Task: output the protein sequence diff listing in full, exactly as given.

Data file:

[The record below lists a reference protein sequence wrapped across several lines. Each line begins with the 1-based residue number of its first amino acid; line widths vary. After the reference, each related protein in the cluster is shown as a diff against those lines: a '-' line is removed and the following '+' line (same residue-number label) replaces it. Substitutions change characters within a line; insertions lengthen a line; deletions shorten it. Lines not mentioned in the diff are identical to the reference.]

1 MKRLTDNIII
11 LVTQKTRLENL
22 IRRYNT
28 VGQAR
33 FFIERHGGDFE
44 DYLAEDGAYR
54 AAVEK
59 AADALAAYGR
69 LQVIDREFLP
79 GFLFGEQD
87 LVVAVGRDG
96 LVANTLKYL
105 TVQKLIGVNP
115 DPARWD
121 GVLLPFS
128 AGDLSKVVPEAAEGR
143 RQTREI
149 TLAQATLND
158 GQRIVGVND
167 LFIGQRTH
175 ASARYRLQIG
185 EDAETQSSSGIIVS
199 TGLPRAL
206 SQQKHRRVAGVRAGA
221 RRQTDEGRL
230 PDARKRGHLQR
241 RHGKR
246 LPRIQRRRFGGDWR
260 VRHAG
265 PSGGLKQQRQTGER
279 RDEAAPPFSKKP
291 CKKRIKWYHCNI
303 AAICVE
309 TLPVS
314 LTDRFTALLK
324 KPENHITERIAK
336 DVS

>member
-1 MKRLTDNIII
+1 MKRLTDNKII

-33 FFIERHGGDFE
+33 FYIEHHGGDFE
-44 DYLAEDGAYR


[The record below lists a reference protein sequence wrapped across several lines. Each line begins with the 1-based residue number of its first amino acid; line widths vary. After the reference, each related protein in the cluster is shown as a diff against those lines: a '-' line is removed and the following '+' line (same residue-number label) replaces it. Substitutions change characters within a line; insertions lengthen a line; deletions shorten it. Lines not mentioned in the diff are identical to the reference.]

1 MKRLTDNIII
11 LVTQKTRLENL
22 IRRYNT
28 VGQAR
33 FFIERHGGDFE
44 DYLAEDGAYR
54 AAVEK
59 AADALAAYGR
69 LQVIDREFLP
79 GFLFGEQD
87 LVVAVGRDG
96 LVANTLKYL
105 TVQKLIGVNP
115 DPARWD
121 GVLLPFS
128 AGDLSKVVPEAAEGR
143 RQTREI
149 TLAQATLND
158 GQRIVGVND
167 LFIGQRTH
175 ASARYRLQIG
185 EDAETQSSSGIIVS
199 TGLPRAL
206 SQQKHRRVAGVRAGA
221 RRQTDEGRL
230 PDARKRGHLQR
241 RHGKR
246 LPRIQRRRFGGDWR
260 VRHAG
265 PSGGLKQQRQTGER
279 RDEAAPPFSKKP
291 CKKRIKWYHCNI
303 AAICVE
309 TLPVS
314 LTDRFTALLK
324 KPENHITERIAK
336 DVS

>member
-1 MKRLTDNIII
+1 MKRLTDNKII

-33 FFIERHGGDFE
+33 FYIEHHGGDFE
-44 DYLAEDGAYR